Hector stepped back from Drew, giving a wary nod. A few of the other trainees stood around, nursing their wounds or catching their breath, but the majority did the same thing as him, dressed as quickly and efficiently as they could. Drew just flickered, reappearing next to where his clothes had been, dressed and healed from the fight. Combat training wasn’t so bad, now that both participants were allowed to fight back, but the coach insisted that everyone fight naked instead of just the victim.
“Well done class. Please gather round, we have a few things to go over before you’re free for the weekend.”
Hector hung back to watch and moved forward to join the trainees moving towards Achala. Isaac and Duncan stood at the outskirts of the group, the nearest people shying away from them. Don Dust was the opposite. He hung back on purpose, moving away nervously any time someone came near, protectively cradling a little black orb the size of a baseball.
“I’m quite pleased with the progress you’ve all shown. Instructor Bruce has told me that you each have a specific training program to develop your individual abilities, so this will be our last day of Basic Combat.”
The crowd was hushed, though Hector could see a few suppressed smiles here and there. He was pretty sure that no one wanted to cheer in case Achala changed his mind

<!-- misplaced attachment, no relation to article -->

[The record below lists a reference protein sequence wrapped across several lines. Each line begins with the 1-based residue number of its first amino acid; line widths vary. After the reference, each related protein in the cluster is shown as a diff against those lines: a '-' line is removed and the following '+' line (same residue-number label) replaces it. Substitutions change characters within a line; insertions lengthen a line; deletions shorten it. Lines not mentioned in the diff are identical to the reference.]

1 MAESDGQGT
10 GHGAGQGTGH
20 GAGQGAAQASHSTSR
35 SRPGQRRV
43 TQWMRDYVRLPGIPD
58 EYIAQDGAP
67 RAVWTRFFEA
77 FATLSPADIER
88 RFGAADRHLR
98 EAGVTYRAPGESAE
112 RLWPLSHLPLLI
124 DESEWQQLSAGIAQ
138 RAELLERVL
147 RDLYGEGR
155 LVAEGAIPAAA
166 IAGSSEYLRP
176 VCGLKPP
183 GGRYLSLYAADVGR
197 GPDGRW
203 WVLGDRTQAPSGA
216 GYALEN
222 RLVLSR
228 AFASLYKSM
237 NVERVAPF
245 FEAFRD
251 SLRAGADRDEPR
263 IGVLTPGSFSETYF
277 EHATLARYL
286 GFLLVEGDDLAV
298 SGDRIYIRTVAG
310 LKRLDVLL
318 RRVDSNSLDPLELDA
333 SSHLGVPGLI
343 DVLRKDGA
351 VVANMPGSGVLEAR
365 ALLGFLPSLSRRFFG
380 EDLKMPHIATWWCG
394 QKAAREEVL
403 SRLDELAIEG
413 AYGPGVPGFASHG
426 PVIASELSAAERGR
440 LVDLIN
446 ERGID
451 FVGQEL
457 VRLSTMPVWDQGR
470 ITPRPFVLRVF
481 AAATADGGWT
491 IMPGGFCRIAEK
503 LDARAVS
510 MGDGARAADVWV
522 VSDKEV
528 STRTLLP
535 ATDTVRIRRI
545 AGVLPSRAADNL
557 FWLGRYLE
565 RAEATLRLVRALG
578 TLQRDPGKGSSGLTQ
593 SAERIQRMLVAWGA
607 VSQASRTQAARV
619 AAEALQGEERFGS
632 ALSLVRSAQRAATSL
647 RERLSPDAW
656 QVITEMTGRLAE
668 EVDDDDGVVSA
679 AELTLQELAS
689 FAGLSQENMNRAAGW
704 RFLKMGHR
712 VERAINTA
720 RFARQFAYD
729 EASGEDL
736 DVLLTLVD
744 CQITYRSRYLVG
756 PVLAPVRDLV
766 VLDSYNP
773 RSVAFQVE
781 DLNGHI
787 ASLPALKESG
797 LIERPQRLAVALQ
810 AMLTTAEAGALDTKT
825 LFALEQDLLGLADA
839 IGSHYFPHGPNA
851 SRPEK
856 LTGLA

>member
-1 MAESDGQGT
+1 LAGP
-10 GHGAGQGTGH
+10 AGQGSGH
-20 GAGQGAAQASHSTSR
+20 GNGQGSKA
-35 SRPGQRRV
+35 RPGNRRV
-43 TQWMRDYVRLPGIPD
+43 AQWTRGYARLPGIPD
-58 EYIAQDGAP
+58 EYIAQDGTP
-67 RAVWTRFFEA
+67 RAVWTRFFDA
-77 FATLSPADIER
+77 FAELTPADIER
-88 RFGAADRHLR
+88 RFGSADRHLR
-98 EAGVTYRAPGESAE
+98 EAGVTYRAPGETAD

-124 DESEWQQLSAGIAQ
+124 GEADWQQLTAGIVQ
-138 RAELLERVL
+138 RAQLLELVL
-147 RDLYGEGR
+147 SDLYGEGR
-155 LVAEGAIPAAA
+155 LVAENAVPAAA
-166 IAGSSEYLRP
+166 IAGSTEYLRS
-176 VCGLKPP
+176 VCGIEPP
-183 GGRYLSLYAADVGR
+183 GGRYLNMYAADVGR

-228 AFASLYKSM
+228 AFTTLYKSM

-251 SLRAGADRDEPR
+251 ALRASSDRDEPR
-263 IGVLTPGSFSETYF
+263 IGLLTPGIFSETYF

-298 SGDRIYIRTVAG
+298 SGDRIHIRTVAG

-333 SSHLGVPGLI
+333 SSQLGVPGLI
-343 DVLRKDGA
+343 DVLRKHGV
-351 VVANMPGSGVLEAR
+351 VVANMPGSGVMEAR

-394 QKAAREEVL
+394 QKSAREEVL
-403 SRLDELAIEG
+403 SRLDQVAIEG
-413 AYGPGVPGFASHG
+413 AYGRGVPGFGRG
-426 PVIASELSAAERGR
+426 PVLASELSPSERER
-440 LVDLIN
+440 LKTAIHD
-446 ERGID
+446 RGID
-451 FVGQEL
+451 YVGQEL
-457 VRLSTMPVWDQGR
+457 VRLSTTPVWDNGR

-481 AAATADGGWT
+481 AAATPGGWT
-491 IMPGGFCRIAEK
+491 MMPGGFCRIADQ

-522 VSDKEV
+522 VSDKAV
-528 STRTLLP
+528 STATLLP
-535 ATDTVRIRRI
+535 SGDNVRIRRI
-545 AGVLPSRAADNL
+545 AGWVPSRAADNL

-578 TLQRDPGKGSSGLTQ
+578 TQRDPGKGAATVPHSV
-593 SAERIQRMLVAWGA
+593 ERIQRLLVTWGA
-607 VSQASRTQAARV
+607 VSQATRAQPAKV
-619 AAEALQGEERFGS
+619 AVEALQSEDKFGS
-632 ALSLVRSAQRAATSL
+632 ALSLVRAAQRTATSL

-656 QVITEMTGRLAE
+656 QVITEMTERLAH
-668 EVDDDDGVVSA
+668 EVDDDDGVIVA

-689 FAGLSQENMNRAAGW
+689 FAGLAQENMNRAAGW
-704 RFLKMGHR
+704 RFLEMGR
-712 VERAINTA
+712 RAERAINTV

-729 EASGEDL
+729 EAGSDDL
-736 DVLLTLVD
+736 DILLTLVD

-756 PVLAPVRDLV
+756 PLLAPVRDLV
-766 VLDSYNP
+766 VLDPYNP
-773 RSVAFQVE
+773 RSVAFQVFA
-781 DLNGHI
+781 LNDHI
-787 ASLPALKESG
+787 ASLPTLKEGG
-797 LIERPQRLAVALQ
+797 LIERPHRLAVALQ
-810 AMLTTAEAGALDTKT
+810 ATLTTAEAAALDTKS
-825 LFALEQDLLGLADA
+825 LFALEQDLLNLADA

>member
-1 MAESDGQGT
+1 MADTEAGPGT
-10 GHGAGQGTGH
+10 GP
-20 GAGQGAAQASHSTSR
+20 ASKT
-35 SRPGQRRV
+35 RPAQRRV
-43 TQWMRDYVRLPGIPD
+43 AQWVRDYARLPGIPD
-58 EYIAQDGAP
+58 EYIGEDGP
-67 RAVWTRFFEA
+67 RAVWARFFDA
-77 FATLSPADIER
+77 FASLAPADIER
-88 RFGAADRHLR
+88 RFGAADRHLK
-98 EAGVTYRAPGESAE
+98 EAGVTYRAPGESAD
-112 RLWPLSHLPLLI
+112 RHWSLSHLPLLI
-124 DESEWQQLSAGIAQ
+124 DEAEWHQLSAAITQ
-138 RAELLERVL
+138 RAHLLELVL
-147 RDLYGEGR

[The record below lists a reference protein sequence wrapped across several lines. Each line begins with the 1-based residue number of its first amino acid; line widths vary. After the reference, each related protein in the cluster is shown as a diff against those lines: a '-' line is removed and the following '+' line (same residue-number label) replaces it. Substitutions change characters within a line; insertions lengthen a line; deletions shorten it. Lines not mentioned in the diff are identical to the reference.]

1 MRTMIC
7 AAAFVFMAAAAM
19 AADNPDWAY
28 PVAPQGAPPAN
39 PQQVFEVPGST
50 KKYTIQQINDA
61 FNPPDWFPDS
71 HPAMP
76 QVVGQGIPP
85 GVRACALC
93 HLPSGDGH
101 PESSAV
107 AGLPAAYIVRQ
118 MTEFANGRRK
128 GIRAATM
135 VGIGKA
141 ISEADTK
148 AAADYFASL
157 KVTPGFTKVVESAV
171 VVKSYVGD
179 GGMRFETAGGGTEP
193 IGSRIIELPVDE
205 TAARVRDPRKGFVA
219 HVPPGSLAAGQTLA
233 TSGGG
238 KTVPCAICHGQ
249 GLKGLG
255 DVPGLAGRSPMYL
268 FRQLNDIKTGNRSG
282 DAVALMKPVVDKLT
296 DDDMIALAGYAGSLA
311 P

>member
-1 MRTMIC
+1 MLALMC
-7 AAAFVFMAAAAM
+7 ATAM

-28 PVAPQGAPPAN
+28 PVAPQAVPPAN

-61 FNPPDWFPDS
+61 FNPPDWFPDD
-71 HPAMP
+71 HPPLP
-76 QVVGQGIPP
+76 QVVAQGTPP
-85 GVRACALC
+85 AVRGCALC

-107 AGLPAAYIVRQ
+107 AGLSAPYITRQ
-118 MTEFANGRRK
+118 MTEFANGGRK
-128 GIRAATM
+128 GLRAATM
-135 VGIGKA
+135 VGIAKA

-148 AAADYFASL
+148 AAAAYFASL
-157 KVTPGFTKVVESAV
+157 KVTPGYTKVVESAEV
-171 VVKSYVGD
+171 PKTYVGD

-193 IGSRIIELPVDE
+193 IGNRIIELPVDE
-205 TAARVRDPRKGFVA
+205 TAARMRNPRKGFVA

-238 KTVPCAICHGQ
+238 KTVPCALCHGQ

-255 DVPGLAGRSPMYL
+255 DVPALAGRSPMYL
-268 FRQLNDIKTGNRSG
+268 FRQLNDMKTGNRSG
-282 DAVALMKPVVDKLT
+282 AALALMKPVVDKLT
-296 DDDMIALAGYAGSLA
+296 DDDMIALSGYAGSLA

“There will be some changes incorporated into your ranking matches, though the challenge format will stay the same. Your Healers will explain them tomorrow, as necessary.”
Hector looked towards Duncan. This was the part where he could usually be expected to step in with some sort of asinine comment.
“Next Monday, we shall begin Intermediate Combat. Rather than your individual fighting ability, we’ll be focusing on your ability to work as a group.”
“Um, Coach Achala?” Jenny’s hand shot up.
He nodded towards her.
“Is there anything we should be doing to get ready? Practicing with our team mates over the weekend or something?”
Trust Jenny to ask what everyone was thinking. Wait, what? Hector looked up from the crossword puzzle he’d been working with his mother. Hector shook his heads, returning his focus to the matter at hand.
“No Jenny. Your groups, as well as the exercises you’ll be running through, will change on a regular basis. I’ve simply found that my students prefer to hear that they won’t be continuing the solo exercises as soon as possible.”